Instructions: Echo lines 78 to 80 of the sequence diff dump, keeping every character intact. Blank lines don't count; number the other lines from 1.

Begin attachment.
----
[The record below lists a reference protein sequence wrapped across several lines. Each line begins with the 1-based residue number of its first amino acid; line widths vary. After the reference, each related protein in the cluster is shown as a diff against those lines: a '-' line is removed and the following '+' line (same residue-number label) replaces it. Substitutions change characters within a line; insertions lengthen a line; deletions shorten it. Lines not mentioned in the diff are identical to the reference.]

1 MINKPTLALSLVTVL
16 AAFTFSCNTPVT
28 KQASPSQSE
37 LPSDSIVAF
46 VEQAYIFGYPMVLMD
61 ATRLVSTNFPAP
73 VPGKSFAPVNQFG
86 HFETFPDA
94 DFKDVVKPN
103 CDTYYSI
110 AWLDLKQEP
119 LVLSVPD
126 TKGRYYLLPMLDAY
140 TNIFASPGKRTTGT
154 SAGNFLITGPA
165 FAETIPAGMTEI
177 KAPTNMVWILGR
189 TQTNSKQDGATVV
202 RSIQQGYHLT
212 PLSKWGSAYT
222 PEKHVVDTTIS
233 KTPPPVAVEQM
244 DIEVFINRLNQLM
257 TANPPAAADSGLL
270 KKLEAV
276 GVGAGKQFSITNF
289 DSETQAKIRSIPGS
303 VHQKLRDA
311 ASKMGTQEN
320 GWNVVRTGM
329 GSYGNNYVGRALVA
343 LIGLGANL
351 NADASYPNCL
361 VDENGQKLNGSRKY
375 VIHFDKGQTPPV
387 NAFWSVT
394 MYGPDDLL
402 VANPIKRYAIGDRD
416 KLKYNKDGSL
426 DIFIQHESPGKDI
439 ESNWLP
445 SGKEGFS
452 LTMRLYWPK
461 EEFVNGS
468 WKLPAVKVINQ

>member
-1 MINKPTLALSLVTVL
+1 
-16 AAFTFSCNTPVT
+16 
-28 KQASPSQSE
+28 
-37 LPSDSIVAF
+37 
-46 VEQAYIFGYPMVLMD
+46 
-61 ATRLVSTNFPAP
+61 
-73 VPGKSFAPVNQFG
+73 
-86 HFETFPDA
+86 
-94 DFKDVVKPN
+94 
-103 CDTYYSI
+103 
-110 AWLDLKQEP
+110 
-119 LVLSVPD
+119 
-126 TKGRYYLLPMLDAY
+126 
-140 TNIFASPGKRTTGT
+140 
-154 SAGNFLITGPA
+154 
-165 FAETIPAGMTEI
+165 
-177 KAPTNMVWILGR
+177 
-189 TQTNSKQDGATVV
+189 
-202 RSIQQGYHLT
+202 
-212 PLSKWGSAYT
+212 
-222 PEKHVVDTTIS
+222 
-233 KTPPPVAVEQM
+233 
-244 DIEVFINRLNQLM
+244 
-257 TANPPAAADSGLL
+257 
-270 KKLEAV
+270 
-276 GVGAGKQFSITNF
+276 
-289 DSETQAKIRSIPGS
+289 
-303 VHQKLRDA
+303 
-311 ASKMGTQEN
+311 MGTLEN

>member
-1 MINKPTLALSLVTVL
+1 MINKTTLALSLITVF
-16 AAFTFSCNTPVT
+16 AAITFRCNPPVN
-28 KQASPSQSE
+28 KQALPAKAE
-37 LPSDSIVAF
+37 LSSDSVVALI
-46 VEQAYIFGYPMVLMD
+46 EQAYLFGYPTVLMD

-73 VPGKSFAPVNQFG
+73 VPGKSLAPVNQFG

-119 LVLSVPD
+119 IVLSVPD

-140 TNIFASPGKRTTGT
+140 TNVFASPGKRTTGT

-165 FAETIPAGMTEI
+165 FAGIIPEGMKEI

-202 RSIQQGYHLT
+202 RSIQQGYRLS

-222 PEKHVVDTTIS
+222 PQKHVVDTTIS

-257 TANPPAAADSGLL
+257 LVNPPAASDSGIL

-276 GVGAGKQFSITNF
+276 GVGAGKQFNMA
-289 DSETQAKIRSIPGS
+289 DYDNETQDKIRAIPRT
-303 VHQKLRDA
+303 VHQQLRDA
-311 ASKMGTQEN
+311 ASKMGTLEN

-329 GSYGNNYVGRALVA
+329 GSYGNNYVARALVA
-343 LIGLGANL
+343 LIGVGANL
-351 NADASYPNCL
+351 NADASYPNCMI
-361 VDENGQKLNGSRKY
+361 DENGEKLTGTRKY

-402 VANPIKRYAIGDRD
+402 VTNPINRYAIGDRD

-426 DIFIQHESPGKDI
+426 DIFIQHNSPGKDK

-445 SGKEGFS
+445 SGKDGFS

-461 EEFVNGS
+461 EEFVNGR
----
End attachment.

-165 FAETIPAGMTEI
+165 
-177 KAPTNMVWILGR